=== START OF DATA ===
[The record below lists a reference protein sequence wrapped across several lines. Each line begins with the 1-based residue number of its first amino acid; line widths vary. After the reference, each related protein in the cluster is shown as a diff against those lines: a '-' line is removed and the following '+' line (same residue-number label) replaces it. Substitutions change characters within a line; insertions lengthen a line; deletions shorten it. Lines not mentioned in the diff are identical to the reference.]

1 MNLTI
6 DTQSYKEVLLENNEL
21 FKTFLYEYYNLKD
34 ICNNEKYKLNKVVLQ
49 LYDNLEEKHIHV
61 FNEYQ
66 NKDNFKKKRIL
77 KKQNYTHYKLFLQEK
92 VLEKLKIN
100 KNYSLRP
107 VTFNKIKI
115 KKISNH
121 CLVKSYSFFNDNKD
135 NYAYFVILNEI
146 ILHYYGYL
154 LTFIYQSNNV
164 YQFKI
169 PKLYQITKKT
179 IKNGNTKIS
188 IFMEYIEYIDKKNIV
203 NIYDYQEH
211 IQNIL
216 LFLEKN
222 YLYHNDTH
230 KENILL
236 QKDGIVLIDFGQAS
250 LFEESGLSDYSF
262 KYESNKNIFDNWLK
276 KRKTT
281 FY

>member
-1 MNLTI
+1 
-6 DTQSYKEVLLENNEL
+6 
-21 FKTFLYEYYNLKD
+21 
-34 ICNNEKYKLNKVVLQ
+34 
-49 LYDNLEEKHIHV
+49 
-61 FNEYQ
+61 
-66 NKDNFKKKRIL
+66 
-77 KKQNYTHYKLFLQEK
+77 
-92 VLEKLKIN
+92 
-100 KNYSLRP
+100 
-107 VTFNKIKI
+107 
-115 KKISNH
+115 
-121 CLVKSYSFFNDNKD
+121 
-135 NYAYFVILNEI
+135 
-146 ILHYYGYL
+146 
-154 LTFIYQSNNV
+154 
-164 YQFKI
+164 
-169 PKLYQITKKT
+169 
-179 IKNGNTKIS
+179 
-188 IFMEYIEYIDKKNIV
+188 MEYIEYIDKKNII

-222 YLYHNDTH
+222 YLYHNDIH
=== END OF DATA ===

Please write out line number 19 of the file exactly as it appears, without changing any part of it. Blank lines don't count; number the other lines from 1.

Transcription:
169 PKLYQITKKT